By Alan Prendergast
By Michael Roberts
By Michael Roberts
By Amber Taufen
By Patricia Calhoun
By William Breathes
By Michael Roberts
By Melanie Asmar
Proportionality reviews have now been allowed in three of the last four death-penalty cases.
In the future, critics wonder, will judges weigh the murderers' post-crime congratulations? Woldt and Salmon gave each other high-fives. Dunlap bragged to a friend. After killing two of his victims, Neal rented a limousine and went out for a night on the town with his girlfriend and his future rape victim.
Or judges could break the crime down into the number of wounds. Lorraine Martelli and Brandy DuVall were each stabbed 28 times, while Peyton Tuthill and Jacine Gielinski were each stabbed only four -- but their throats were cut.
And how much will the defendants' backgrounds matter? Robert Riggan's childhood in rural Iowa was every bit as abysmal as that of Donta Page's on the mean streets of Washington, D.C., yet Riggan was spared not because of his past, but because the jury had not found him guilty of first-degree murder after deliberation. Francisco Martinez was raised in a rough, gang-infested neighborhood, and he's on death row. So is George Woldt, who was beaten by his alcoholic father, perhaps sexually abused by his mentally ill mother.
The simple truth is that there are no rules for where the death-penalty bar is set. Each murder is unique; each murderer is unique. And so is every panel of judges, just as every jury that has had to make a death-penalty decision has been.
When the lone holdout juror in the 1988 death-penalty hearing for mass murderer Michael Tenneson was asked why she refused to cast the final vote for execution, she replied that she had a "gut feeling" it wouldn't be right. So Tenneson was sentenced to life in prison.
Although judges couch their death-penalty deliberations, particularly regarding that fourth step of whether a defendant "deserves" to die, in legalese, they come down to gut feelings, too.
Of the eight death-penalty hearings since the Robert Riggan case went before the first three-judge panel in April 1999, three have resulted in a death sentence. That's about the same percentage of murderers that juries sentenced to death.
Although defense attorneys had warned legislators back in 1995 that the new death-penalty system would open the floodgates for state-sanctioned executions, it is still difficult for prosecutors to send a killer to death row in Colorado. And most prosecutors say that is at it should be. Denver DA Bill Ritter says he doesn't want Colorado to adopt the "death culture" of those states that have hundreds of men on death row and could possibly execute an innocent man.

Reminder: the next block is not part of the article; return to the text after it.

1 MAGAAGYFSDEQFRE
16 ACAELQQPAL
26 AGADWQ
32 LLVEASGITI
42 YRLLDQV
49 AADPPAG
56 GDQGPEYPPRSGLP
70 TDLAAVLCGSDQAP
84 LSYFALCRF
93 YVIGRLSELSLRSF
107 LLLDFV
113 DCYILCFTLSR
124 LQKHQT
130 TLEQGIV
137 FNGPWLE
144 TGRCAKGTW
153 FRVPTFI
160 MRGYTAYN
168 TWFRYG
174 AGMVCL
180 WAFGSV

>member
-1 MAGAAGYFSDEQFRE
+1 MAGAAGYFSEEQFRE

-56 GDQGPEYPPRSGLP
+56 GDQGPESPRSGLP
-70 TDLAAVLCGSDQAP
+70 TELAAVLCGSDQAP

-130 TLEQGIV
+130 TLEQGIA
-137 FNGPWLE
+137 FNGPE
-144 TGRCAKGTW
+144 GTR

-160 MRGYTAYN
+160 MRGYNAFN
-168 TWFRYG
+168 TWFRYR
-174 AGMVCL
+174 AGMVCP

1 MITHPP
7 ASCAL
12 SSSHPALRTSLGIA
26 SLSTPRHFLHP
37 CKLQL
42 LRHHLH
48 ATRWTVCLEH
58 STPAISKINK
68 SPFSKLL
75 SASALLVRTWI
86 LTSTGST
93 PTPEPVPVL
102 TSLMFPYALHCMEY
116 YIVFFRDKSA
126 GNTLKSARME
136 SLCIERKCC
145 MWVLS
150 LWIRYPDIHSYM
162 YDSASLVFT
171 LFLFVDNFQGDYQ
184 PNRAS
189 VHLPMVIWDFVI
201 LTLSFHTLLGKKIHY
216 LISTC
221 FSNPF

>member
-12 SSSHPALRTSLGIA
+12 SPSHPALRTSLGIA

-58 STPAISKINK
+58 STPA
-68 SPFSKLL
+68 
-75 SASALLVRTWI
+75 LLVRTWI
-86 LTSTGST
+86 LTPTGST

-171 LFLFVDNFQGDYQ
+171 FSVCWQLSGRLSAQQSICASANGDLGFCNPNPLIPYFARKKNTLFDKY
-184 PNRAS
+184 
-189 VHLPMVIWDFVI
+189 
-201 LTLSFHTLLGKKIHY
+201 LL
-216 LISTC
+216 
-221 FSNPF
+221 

When it became apparent that Illinois had a number of innocent men on death row, that state's governor issued a moratorium on the death penalty until the system was improved. His move prompted a call for similar moratoriums in other death-penalty states; the Colorado Bar Association issued the request in this state.
Steve Bernard, the Adams County assistant deputy district attorney who helped DA Grant prosecute Robert Harlan, recently asked the bar to rethink its position. The problems that exist in other states don't exist here, he wrote, as evidenced by the fact that only six men wait on Colorado's death row -- all guilty beyond a reasonable doubt. "I believe that for a certain limited classification of defendant," he said, "the only rational response to the evil that has flourished in these cases is the death penalty. In these cases, it is as though a finger from hell has poked into our world and taken someone away. The death penalty is the answer to that evil."
But David Kaplan, head of the Colorado Public Defender's Office, says it's still too early to determine if Colorado's three-judge panel system is fair. "There's only been eight so far," he notes. "That is not a very large number." Meanwhile, he claims, death-penalty case filings by district attorneys are up.
The debate over the death penalty heated up with the execution of Tim McVeigh. Although McVeigh was charged federally, his case was inextricably linked to Colorado. He was tried in federal court in Denver before a jury of Coloradans. Al LaCabe, a former Denver deputy district attorney who'd helped prosecute double murderer Kevin Fears, was one of the U.S. Attorneys who tried McVeigh. Aware of Coloradans' historical reluctance to impose the death penalty, he and his fellow federal prosecutors met with Colorado prosecutors -- including Mike Little, his partner in the Fears case -- to develop a strategy before the trial. And jurors not only found McVeigh guilty, they sentenced him to death.
Two Colorado attorneys were appointed to aid in McVeigh's appeals: Nathan Chambers and Dennis Hartley, the pair who'd represented Robert Riggan. A former Denver prosecutor, Chambers remained on board the McVeigh team all the way through the execution.
Compared to McVeigh's relatively quick trial and execution, the cases of the men on Colorado's death row have moved slowly. Although Robert Harlan, who murdered Rhonda Maloney in 1994, has a date with death this August, it's likely to be postponed. Yet another hearing for Ronald White has also been postponed; public defender Terri Brake filed a motion saying she couldn't go on because she was still too upset after George Woldt, another client, was sentenced to death last year. Meanwhile, Woldt, Nathan Dunlap and Francisco Martinez have years of appeals ahead of them.